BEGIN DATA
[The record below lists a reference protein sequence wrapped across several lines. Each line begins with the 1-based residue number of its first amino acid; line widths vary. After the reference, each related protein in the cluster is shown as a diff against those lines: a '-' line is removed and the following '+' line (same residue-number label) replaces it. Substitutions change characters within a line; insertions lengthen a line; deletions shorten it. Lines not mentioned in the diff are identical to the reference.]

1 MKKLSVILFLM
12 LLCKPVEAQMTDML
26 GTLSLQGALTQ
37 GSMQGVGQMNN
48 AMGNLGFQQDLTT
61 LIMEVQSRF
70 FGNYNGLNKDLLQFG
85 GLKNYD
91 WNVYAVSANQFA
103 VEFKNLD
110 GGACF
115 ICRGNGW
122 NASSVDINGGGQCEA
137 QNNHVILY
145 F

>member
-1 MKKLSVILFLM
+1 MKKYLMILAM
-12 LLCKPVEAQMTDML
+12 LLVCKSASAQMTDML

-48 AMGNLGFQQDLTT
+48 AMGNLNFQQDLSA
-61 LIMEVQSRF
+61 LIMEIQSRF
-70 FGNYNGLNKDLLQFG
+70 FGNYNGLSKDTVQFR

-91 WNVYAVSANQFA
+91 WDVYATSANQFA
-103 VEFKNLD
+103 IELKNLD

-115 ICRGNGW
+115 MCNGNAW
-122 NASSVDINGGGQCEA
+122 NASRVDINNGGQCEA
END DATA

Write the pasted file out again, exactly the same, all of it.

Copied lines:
[The record below lists a reference protein sequence wrapped across several lines. Each line begins with the 1-based residue number of its first amino acid; line widths vary. After the reference, each related protein in the cluster is shown as a diff against those lines: a '-' line is removed and the following '+' line (same residue-number label) replaces it. Substitutions change characters within a line; insertions lengthen a line; deletions shorten it. Lines not mentioned in the diff are identical to the reference.]

1 MKKLSVILFLM
12 LLCKPVEAQMTDML
26 GTLSLQGALTQ
37 GSMQGVGQMNN
48 AMGNLGFQQDLTT
61 LIMEVQSRF
70 FGNYNGLNKDLLQFG
85 GLKNYD
91 WNVYAVSANQFA
103 VEFKNLD
110 GGACF
115 ICRGNGW
122 NASSVDINGGGQCEA
137 QNNHVILY
145 F

>member
-1 MKKLSVILFLM
+1 MKKYLMILAM
-12 LLCKPVEAQMTDML
+12 LLVCKSASAQMTDML

-48 AMGNLGFQQDLTT
+48 AMGNLNFQQDLSA
-61 LIMEVQSRF
+61 LIMEIQSRF
-70 FGNYNGLNKDLLQFG
+70 FGNYNGLSKDTVQFR

-91 WNVYAVSANQFA
+91 WDVYATSANQFA
-103 VEFKNLD
+103 IELKNLD

-115 ICRGNGW
+115 MCNGNAW
-122 NASSVDINGGGQCEA
+122 NASRVDINNGGQCEA